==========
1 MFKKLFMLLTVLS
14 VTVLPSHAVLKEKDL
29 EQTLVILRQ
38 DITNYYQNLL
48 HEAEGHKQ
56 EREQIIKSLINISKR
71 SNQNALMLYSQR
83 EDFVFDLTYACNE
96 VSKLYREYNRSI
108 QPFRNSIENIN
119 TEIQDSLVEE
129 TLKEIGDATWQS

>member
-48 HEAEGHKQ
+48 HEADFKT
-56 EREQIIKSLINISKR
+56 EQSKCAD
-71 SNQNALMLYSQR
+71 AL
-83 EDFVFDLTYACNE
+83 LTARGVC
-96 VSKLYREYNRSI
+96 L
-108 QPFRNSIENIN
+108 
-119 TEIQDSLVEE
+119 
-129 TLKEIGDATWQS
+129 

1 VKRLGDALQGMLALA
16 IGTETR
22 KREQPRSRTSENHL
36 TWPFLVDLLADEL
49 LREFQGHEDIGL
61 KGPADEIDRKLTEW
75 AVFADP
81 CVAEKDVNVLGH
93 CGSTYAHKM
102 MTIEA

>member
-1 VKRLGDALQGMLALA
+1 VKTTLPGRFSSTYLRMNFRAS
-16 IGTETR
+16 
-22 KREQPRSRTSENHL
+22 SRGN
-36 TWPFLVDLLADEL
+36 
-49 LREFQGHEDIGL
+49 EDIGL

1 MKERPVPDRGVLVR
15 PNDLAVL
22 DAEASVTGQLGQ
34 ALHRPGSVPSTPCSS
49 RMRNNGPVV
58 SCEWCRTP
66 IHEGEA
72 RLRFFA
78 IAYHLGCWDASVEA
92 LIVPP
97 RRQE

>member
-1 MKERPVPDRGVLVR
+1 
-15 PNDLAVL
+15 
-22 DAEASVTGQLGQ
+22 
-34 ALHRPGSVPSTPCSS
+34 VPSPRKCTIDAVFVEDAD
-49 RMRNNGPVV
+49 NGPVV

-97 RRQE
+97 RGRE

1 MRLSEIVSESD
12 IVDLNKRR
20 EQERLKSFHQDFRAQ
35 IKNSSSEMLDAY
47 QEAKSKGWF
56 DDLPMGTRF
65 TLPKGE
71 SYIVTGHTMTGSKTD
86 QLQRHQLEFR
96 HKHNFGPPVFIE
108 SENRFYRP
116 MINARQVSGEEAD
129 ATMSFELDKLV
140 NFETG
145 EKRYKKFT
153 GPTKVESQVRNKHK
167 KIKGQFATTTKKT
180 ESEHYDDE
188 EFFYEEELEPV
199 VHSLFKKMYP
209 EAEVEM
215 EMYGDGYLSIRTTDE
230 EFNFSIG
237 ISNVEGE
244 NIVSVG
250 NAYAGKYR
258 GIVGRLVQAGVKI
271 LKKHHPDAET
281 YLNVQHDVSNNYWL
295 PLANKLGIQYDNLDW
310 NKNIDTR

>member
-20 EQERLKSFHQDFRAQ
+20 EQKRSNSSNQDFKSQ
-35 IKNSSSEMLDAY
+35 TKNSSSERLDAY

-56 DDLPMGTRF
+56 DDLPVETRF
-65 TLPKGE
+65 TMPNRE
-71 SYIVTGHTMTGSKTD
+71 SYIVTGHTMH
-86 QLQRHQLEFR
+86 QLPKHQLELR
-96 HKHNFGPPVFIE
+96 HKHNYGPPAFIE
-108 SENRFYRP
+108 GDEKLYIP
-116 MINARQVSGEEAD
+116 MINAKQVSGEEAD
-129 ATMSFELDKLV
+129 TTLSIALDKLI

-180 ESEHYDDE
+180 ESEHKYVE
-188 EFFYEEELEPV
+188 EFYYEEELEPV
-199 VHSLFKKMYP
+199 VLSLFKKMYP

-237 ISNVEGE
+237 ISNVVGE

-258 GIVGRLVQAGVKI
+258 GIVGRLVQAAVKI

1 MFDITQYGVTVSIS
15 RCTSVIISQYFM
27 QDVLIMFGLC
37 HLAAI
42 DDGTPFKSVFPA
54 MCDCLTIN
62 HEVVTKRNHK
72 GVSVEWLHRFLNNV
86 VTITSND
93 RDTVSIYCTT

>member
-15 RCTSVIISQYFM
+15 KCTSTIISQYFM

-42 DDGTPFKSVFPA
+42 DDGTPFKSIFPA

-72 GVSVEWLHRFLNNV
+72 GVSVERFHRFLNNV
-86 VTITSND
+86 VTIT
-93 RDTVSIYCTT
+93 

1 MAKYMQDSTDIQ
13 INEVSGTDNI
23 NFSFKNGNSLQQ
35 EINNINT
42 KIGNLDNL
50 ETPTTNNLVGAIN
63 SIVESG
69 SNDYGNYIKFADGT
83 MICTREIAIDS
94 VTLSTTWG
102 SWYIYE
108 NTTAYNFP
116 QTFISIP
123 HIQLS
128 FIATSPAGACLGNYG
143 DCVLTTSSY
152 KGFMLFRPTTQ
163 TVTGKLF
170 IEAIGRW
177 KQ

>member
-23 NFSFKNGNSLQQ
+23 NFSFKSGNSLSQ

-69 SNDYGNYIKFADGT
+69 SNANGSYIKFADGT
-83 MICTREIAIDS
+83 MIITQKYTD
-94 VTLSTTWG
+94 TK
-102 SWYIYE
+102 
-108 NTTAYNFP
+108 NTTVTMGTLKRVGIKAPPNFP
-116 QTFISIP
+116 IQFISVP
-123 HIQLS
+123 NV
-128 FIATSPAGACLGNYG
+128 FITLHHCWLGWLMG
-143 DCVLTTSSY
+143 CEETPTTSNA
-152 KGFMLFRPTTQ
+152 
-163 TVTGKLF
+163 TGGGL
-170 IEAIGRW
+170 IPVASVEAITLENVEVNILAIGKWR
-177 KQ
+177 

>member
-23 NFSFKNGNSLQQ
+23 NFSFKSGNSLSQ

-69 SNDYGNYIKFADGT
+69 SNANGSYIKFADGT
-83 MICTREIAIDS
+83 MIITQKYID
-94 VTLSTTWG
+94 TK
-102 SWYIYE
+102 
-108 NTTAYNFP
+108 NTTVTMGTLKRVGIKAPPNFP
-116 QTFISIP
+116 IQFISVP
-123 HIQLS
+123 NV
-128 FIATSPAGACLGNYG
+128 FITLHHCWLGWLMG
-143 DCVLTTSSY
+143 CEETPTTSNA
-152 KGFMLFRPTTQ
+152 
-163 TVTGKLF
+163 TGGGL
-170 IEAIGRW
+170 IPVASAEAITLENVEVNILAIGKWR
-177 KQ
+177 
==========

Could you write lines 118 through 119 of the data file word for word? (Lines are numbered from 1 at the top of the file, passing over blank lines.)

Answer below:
+86 QLPKHQLELR
-96 HKHNFGPPVFIE